Feature #3589


Saxon-JS should depend only upon JavaScript, not web browsers

Added by Kenneth Hughes over 6 years ago. Updated about 4 years ago.

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As a developer and consultant, I wish to deliver XSLT 2.0+ and XSD 1.1 solutions to customers and clients via JavaScript.


Node.js interest and adoption have reached noteworthy levels among enterprise customers.

  • It is easier to introduce XSLT and other Saxon XML solutions into an organization that has adopted Node.js when a pure, full JavaScript implementation of those solutions is available.

  • Architectural design of solution systems is simplified when a new platform (Java or .NET) needn't be introduced just for XML technology.


As an aficionado of functional, declarative, and rule-based paradigms, I would love to develop for my clients in Lisp or any number of non-imperative languages that are unfortunately permanently niche-bound now. Similarly, I see technical merit to Saxonica's Saxon-CE and (current) Saxon-JS design decisions in the browser. However, socially it is simply not happening: General UIs are not being written in XSLT in the browser and never will be to any significant extent in production settings.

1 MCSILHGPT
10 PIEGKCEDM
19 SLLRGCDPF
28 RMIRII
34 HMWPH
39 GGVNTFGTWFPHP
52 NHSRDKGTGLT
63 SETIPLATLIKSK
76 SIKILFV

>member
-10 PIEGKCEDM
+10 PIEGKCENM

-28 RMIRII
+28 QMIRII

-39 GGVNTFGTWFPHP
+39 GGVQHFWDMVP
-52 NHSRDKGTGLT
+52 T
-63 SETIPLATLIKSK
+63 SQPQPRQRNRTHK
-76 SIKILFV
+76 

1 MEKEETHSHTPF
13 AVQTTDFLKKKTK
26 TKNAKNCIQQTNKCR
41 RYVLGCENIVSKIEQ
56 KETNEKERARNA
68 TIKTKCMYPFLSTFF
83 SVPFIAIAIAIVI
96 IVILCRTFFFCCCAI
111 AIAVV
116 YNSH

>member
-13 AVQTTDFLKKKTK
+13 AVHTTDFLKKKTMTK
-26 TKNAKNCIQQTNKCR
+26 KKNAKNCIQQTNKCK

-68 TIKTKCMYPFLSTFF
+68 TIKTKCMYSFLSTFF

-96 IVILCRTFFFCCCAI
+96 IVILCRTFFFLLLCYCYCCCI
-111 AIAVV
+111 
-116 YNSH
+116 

Where XSLT still could offer value in the browser is in the delivery of local, platform-independent checking and transformation of XML documents. No event processing model. No reliance on browser vendor support for proper parsing or serialization. Just pure W3C standards adherence, implemented in JavaScript so it can be distributed to and run by clients without installation.

Web app GUIs can be written via many strong frameworks atop JavaScript in the browser. Saxon-JS can't compete in that arena. Saxon-JS can compete and win by delivering the real strength of XSLT, XML-to-XML transformation, to the edges of the network:

  • Work is offloaded from central servers, reducing performance bottlenecks and processing costs.

  • Sensitive data need never leave customer premises.

  • Network bandwidth usage is reduced when the size of the data being transformed greatly exceeds the size of the XSLT code and libraries (yes, including parsing and serializing components).

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